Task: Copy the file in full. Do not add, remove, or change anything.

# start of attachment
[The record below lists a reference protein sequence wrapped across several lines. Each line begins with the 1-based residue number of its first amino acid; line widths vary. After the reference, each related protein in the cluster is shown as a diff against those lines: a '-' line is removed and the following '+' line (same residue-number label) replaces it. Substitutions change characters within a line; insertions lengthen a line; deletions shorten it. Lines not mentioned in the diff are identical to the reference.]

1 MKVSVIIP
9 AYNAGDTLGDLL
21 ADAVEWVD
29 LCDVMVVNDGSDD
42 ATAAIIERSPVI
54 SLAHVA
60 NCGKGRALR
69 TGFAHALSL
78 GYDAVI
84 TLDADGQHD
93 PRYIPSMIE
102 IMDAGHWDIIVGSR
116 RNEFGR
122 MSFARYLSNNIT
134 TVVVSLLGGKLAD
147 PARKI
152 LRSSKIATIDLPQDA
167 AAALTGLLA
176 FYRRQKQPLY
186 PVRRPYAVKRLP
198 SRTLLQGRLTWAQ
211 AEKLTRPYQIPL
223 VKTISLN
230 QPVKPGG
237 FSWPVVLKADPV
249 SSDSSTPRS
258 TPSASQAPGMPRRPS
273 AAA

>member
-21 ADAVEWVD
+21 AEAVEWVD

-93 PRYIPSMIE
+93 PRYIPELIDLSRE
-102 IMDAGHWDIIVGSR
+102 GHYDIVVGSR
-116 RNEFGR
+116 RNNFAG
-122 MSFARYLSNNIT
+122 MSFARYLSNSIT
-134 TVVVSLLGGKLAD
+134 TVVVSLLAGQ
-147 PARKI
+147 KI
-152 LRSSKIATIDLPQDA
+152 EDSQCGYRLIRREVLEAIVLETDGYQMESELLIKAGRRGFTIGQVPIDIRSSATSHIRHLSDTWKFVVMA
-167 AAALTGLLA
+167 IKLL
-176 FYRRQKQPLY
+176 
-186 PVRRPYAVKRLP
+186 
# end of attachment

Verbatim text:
[The record below lists a reference protein sequence wrapped across several lines. Each line begins with the 1-based residue number of its first amino acid; line widths vary. After the reference, each related protein in the cluster is shown as a diff against those lines: a '-' line is removed and the following '+' line (same residue-number label) replaces it. Substitutions change characters within a line; insertions lengthen a line; deletions shorten it. Lines not mentioned in the diff are identical to the reference.]

1 MKVSVIIP
9 AYNAGDTLGDLL
21 ADAVEWVD
29 LCDVMVVNDGSDD
42 ATAAIIERSPVI
54 SLAHVA
60 NCGKGRALR
69 TGFAHALSL
78 GYDAVI
84 TLDADGQHD
93 PRYIPSMIE
102 IMDAGHWDIIVGSR
116 RNEFGR
122 MSFARYLSNNIT
134 TVVVSLLGGKLAD
147 PARKI
152 LRSSKIATIDLPQDA
167 AAALTGLLA
176 FYRRQKQPLY
186 PVRRPYAVKRLP
198 SRTLLQGRLTWAQ
211 AEKLTRPYQIPL
223 VKTISLN
230 QPVKPGG
237 FSWPVVLKADPV
249 SSDSSTPRS
258 TPSASQAPGMPRRPS
273 AAA

>member
-21 ADAVEWVD
+21 AEAVEWVD

-93 PRYIPSMIE
+93 PRYIPELIDLSRE
-102 IMDAGHWDIIVGSR
+102 GHYDIVVGSR
-116 RNEFGR
+116 RNNFAG
-122 MSFARYLSNNIT
+122 MSFARYLSNSIT
-134 TVVVSLLGGKLAD
+134 TVVVSLLAGQ
-147 PARKI
+147 KI
-152 LRSSKIATIDLPQDA
+152 EDSQCGYRLIRREVLEAIVLETDGYQMESELLIKAGRRGFTIGQVPIDIRSSATSHIRHLSDTWKFVVMA
-167 AAALTGLLA
+167 IKLL
-176 FYRRQKQPLY
+176 
-186 PVRRPYAVKRLP
+186 